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Barometric Condenser Hotwell Volume Design


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#1 zorro1234

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Posted 13 January 2022 - 08:31 PM

Hi all, 

 

I'm trying to find more information on hotwell design for barometric condenser tail pipe seal and found few confusing info. Read documents attached.  

 

I'm actually facing problem in my plant where the vacuum pump is drawing the barometric water in the hotwell tank to the pump discharge. 

 

I was told that is due to insufficient submerge height of the seal pipe due to insufficient hotwell volume but I has doubt on this. 

 

My condenser tailpipe outlet is 11m above the hotwell, and my tailpipe is 700mm submerged if measured from the hotwell overflow line. 

 

Could anybody advise the hotwell volume design for a proper barometric leg seal ? 

 

Thank you. 

 

Attached Files



#2 Bobby Strain

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Posted 13 January 2022 - 11:40 PM

You should illustrate your system.

 

Bobby



#3 zorro1234

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Posted 14 January 2022 - 04:59 AM

Hi Bobby, 

 

Please find below sketch that explains the system. 

 

Water is gushing out at the vacuum pump vent even when the system is just doing vacuum test with no load.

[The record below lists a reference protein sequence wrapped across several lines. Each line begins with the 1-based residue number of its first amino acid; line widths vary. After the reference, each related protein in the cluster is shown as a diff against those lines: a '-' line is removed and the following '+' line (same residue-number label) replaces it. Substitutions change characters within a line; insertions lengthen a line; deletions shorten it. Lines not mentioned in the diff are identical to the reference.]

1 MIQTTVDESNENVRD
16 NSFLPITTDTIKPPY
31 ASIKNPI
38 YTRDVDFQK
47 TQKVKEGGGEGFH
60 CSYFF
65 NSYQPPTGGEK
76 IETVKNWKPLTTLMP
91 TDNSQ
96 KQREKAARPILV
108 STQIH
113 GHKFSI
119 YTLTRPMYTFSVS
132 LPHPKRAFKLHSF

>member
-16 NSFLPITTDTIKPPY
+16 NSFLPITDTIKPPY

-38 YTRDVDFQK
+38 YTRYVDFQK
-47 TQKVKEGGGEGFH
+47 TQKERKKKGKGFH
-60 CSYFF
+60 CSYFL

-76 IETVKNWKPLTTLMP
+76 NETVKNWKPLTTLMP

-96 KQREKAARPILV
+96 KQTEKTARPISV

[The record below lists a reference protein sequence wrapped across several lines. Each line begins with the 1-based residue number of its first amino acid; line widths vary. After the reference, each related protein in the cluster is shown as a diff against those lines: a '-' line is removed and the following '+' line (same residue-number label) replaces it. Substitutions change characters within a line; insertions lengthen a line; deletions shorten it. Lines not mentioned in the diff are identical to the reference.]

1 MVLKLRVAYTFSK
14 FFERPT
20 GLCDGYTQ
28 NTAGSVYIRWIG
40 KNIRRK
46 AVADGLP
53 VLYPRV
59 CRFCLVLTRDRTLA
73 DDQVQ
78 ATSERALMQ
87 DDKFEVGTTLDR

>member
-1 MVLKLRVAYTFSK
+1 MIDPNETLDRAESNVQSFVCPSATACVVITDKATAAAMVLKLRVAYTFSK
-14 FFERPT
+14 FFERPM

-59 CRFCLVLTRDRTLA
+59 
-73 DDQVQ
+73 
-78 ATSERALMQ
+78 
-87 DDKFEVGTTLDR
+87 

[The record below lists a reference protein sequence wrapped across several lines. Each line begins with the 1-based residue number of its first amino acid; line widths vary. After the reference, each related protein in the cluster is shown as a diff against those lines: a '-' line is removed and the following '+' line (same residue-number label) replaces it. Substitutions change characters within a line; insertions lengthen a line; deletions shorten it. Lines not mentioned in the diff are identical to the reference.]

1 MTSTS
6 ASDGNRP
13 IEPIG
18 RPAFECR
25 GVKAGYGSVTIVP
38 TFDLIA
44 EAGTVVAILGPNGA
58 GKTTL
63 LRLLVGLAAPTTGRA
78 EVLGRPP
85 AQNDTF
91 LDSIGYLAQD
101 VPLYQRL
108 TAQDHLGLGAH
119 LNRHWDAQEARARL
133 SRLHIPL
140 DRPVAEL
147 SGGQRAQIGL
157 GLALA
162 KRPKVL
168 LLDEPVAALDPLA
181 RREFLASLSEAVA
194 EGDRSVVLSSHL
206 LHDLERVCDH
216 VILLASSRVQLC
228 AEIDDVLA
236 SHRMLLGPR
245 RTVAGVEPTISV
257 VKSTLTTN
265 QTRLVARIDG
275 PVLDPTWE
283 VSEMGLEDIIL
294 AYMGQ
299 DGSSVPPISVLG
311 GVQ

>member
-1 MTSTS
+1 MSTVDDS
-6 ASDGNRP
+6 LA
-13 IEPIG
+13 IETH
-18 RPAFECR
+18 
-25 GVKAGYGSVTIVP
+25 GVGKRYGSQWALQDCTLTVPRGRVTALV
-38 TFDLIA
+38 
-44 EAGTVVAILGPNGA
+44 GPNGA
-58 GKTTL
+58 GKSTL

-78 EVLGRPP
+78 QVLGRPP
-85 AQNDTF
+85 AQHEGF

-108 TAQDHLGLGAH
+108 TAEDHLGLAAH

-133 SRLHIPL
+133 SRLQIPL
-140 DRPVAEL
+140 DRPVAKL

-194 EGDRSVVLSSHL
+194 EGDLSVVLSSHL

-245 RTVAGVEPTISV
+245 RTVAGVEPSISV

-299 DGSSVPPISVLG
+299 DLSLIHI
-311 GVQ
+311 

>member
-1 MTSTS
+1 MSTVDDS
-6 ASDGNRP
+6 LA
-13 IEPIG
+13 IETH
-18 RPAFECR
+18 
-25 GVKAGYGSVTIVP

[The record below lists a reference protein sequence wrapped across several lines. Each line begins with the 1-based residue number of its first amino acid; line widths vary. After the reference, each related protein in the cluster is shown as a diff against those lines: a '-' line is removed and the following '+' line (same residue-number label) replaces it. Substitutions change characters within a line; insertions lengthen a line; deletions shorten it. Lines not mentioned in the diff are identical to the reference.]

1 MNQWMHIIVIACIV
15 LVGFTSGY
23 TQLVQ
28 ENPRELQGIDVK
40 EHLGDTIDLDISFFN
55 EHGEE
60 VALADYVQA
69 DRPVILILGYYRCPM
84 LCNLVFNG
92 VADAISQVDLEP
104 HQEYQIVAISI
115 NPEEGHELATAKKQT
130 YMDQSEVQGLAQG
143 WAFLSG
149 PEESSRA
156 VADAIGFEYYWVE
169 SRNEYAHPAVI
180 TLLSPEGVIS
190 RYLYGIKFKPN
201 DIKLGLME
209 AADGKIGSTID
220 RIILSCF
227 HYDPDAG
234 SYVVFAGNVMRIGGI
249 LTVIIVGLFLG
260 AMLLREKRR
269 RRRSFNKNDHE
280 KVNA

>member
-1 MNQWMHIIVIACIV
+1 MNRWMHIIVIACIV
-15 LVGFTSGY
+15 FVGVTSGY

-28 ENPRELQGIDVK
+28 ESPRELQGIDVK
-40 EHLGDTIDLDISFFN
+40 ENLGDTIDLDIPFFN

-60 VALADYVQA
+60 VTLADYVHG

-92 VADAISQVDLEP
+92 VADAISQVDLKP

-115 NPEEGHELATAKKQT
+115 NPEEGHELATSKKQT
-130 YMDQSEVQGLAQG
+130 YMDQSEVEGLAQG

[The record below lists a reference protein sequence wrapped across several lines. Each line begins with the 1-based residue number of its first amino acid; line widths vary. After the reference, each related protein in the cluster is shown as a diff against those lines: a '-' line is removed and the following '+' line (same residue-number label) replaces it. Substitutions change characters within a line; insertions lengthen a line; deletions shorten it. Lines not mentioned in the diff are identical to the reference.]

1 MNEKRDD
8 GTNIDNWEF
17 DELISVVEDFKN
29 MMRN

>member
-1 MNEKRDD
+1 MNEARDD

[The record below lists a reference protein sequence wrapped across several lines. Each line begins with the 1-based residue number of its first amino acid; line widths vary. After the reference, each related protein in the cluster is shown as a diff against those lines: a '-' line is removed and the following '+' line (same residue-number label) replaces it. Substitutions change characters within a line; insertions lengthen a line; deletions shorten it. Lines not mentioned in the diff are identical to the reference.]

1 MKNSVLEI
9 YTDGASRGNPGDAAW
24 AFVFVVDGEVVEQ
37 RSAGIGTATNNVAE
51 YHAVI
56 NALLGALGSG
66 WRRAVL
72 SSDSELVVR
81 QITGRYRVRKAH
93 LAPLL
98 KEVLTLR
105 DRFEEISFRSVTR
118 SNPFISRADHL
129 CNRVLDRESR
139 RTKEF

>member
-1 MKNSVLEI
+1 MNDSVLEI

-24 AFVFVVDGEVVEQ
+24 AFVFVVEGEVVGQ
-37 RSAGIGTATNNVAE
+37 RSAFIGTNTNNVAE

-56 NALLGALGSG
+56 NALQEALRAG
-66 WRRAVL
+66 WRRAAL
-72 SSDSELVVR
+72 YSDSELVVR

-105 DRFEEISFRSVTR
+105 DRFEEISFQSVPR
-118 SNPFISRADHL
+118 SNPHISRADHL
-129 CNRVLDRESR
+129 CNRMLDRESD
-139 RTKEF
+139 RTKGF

Thank you. 

Attached Files



#4 breizh

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Posted 14 January 2022 - 05:16 AM

Hi,

Some literature to support :

https://www.bicmagaz...arometric-legs/

 

Underneath a design with volume consideration (page 228) .

http://www.iqytechni... Technology.pdf

 

What is the volume of your barometric leg versus the volume of the tank (part immersed) ?

Is your barometric leg a single pipe ? No flange ?  

 

Good luck 

Breizh



#5 katmar

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Posted 15 January 2022 - 08:20 AM

You are definitely breaking the seal at the bottom of the barometric leg.  The clue is that you are pulling water over an 11 m height, which is normally impossible.  The only way I can see that you would find copious amounts of water reporting in the vacuum pump is if air is being drawn in through the bottom of the barometric leg.  This air will lower the density of the fluid in the barometric leg and this would result in more than 11m being required to balance the vacuum.  You are basically using the barometric leg as an air-lift pump.

 

You have omitted 2 critical dimensions that would allow us to evaluate the design.  The volume of water that is provided by the hotwell when the level drops by 700 mm must be sufficient to fill the barometric leg to around 10 m.  Unless we know the ID of the hotwell and of the barometric leg we cannot calculate whether or not this is a problem.

 

Don't forget also that when you shut down the vacuum pump the water in the barometric leg will rush down into the hotwell.  There must either be sufficient headroom above the overflow pipe from the hotwell to accommodate this, or you need a large overflow pipe.



#6 Bobby Strain

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Posted 15 January 2022 - 12:37 PM

It's also possible that you have damage somewhere that restricts flow in the downpipe. Or, maybe a leak in the downpipe that allows air entry. Is this a problem with an old installation that has recently occurred? And, you should note when it was observed and what else was happening at the time. That's where you should always start an investigation.

 

Bobby



#7 latexman

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Posted 15 January 2022 - 03:44 PM

What kind of vacuum pump, please?




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